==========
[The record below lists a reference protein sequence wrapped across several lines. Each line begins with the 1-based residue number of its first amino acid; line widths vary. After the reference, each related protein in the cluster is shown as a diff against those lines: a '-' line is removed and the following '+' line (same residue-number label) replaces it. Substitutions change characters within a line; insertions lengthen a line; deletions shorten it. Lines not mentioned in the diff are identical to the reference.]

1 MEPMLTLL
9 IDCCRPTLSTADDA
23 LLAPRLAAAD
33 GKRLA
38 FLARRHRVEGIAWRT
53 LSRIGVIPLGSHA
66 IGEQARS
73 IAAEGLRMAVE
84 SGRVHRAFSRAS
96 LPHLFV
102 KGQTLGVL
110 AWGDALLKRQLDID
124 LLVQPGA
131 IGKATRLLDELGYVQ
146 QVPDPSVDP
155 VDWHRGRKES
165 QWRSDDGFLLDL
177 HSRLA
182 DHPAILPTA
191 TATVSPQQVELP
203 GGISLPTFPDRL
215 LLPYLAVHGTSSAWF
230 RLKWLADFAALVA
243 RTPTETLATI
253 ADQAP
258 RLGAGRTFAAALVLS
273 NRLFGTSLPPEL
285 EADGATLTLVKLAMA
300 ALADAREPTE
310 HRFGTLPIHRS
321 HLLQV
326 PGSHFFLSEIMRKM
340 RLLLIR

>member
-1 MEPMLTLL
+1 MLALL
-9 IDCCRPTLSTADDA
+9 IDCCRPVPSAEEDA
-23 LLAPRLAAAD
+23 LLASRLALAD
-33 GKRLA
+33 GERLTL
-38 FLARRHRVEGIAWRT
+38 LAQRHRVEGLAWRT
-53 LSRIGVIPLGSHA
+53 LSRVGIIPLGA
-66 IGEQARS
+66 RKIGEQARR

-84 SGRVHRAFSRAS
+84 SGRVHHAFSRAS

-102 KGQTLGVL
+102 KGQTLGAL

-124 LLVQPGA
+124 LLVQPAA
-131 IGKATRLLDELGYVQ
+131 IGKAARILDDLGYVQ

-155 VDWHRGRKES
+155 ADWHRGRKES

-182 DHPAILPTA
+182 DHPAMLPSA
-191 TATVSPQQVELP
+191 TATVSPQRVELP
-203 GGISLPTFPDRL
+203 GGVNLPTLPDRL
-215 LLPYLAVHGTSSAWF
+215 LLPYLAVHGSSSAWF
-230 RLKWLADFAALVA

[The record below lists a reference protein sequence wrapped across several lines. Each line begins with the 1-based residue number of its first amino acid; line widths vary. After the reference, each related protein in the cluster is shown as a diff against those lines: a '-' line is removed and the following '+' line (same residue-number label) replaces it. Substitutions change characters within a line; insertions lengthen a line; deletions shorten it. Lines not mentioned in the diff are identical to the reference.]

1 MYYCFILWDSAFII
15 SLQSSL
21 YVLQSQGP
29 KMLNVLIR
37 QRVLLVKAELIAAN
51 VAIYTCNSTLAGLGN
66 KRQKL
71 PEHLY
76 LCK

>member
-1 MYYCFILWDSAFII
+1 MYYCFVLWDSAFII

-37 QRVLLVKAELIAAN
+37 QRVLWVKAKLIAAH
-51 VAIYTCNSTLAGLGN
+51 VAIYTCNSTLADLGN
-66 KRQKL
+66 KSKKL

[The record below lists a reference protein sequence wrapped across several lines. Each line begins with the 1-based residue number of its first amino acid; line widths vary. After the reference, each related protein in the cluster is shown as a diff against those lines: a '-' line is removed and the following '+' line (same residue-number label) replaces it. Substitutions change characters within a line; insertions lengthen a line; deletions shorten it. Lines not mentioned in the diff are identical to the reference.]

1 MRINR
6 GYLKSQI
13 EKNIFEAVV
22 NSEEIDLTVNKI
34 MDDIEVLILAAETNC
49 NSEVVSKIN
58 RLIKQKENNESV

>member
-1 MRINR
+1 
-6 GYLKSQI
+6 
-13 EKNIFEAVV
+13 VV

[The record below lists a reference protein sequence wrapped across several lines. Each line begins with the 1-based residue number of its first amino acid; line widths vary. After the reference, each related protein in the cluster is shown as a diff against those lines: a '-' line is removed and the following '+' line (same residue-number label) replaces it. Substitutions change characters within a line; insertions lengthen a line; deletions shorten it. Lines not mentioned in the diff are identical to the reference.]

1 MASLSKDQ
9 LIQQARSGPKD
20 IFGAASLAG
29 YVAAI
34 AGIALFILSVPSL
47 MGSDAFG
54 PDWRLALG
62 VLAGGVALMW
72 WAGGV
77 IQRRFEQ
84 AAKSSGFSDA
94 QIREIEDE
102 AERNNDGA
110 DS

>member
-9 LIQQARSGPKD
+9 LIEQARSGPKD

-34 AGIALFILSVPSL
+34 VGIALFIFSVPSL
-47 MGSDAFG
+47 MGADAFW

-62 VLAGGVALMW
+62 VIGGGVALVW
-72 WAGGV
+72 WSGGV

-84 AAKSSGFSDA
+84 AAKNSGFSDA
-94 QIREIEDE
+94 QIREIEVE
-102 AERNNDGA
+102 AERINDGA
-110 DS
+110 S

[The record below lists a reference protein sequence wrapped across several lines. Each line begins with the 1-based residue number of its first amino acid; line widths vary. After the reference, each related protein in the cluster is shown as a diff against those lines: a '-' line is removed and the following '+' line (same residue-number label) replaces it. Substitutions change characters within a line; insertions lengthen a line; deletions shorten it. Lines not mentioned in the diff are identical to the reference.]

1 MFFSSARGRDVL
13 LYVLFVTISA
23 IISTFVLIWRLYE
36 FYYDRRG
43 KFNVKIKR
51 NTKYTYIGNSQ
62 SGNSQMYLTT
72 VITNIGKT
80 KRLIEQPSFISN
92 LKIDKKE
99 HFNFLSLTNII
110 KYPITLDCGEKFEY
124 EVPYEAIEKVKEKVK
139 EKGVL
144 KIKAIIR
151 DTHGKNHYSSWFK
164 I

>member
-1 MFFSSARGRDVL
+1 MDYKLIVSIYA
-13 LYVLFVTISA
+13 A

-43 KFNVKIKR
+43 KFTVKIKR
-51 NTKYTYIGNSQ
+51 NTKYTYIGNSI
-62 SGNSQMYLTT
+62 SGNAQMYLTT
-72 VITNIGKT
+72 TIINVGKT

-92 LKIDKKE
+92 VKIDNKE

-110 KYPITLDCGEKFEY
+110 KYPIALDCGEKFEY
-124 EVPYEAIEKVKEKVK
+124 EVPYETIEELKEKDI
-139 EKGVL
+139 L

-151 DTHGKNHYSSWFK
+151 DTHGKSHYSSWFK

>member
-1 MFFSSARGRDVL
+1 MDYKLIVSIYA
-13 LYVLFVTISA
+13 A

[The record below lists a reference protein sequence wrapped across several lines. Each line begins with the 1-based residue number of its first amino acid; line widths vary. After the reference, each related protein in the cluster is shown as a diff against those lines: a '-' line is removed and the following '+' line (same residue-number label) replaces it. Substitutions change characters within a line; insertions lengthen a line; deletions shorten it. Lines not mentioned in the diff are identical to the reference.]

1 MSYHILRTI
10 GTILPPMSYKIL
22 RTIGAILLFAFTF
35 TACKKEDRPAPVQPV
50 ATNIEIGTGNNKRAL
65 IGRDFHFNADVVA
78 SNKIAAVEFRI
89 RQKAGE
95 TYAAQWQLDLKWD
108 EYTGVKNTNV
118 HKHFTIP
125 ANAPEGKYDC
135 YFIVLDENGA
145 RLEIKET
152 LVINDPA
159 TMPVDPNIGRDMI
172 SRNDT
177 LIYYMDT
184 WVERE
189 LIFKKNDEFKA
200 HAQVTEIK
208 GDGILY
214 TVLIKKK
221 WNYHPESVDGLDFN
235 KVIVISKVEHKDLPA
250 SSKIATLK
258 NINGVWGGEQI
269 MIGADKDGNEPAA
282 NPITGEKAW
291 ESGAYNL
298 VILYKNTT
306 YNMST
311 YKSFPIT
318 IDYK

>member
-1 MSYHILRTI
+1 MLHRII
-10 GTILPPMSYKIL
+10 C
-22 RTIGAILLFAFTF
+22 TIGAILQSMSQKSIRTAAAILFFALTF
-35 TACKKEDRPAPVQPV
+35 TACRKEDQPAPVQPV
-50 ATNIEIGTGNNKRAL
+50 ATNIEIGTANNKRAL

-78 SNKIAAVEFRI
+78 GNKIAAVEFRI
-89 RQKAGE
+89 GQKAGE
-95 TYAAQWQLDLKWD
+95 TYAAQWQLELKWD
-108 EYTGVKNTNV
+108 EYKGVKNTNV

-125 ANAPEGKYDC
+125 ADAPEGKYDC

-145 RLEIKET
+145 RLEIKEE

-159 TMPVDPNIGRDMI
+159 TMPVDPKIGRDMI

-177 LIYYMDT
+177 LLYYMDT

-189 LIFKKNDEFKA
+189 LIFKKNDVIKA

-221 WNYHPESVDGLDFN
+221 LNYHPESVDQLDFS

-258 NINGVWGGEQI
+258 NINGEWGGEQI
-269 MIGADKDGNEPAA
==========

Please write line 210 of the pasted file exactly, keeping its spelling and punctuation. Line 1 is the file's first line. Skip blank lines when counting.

258 NINGVWGGEQI